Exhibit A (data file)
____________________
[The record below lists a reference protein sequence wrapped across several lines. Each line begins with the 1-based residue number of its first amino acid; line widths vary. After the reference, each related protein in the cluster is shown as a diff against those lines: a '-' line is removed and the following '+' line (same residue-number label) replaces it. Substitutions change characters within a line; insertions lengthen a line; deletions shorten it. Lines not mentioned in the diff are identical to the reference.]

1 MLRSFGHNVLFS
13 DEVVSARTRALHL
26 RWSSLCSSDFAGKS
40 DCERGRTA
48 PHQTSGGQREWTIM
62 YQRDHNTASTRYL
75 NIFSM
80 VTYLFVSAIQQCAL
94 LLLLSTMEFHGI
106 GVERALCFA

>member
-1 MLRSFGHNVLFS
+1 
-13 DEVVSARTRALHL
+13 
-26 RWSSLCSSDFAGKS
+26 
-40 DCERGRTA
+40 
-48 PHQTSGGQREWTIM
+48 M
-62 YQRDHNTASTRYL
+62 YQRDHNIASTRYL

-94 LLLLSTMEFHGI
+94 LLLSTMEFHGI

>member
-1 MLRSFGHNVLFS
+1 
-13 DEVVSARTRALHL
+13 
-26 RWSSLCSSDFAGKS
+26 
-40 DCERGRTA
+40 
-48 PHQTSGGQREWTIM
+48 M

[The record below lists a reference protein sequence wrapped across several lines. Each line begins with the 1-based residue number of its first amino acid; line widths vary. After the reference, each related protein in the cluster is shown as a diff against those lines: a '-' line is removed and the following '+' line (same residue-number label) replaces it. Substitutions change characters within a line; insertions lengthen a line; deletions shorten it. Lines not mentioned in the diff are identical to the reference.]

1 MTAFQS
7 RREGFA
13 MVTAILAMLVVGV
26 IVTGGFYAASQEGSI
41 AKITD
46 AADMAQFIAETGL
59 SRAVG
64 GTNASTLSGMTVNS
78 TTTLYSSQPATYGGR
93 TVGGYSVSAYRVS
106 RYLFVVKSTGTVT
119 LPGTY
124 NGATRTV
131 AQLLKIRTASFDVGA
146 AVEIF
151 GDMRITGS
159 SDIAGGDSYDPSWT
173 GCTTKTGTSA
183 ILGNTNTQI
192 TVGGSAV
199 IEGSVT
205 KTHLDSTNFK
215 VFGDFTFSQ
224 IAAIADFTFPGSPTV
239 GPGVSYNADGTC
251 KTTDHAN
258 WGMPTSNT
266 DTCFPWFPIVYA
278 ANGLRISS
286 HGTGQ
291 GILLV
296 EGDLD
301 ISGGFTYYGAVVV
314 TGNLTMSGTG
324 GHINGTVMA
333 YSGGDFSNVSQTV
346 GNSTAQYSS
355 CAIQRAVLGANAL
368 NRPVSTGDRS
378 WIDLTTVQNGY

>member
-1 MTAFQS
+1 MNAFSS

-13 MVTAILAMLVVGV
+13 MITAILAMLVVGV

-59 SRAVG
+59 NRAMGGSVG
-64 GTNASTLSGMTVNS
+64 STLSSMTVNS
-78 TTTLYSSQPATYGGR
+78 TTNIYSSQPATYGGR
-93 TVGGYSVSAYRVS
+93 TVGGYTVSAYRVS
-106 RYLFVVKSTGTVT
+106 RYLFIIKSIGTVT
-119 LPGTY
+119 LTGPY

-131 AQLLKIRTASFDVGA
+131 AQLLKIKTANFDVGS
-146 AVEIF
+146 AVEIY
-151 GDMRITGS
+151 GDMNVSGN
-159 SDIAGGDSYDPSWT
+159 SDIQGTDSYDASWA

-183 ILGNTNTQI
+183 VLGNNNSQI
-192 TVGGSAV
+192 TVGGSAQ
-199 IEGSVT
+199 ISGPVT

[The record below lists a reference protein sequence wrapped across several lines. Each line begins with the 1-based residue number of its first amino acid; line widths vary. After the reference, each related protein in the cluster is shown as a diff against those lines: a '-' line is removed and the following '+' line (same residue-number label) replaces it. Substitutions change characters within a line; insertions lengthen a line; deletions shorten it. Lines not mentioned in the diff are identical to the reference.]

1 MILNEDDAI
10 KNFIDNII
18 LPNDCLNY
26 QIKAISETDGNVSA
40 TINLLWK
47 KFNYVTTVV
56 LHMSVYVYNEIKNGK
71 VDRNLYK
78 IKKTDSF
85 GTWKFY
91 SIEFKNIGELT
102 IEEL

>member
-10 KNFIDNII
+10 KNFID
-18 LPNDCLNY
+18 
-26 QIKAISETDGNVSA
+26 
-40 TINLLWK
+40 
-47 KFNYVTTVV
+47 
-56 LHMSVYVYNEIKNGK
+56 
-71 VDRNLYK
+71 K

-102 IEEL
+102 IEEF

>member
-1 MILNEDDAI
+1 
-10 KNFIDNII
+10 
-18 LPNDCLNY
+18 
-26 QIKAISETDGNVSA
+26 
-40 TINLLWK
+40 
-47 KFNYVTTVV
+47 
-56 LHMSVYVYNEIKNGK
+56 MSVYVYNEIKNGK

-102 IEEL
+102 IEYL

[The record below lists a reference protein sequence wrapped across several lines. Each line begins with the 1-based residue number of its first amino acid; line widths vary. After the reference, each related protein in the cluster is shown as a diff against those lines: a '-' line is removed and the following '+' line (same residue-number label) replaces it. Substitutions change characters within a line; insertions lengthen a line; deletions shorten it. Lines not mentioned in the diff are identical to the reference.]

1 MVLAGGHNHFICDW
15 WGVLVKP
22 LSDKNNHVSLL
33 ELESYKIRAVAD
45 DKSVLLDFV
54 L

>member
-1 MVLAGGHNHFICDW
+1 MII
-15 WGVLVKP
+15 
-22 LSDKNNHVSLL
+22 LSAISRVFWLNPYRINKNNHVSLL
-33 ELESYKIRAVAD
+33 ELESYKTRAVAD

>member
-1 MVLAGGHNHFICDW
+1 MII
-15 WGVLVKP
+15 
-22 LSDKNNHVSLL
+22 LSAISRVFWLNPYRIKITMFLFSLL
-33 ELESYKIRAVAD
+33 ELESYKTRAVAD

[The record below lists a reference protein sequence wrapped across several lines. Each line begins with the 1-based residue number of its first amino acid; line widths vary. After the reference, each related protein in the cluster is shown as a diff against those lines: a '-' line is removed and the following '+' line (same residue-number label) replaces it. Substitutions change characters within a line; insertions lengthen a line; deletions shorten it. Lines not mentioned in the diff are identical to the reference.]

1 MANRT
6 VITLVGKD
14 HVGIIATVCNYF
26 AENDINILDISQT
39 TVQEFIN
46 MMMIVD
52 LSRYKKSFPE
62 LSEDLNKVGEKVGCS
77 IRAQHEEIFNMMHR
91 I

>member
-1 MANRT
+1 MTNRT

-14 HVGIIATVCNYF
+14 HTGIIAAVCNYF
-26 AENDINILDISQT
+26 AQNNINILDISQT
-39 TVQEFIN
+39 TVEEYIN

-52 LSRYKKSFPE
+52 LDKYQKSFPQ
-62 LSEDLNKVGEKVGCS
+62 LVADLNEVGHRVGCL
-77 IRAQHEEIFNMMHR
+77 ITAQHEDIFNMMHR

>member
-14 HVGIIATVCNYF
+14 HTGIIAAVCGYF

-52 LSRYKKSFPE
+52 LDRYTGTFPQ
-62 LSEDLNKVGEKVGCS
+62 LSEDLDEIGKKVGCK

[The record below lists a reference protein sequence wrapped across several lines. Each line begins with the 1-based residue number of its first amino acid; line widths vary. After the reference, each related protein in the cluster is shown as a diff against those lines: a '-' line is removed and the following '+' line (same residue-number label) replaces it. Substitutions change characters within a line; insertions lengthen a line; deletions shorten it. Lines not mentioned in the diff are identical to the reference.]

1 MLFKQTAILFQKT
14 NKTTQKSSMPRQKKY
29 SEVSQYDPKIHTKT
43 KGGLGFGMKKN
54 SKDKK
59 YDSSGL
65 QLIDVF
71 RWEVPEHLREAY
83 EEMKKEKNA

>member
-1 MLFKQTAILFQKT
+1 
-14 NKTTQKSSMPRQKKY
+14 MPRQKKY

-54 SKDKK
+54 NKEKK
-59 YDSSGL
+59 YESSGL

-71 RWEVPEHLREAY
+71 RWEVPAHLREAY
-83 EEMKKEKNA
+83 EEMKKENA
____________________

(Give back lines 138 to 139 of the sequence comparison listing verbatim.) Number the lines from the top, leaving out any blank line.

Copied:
-102 IEEL
+102 IEEF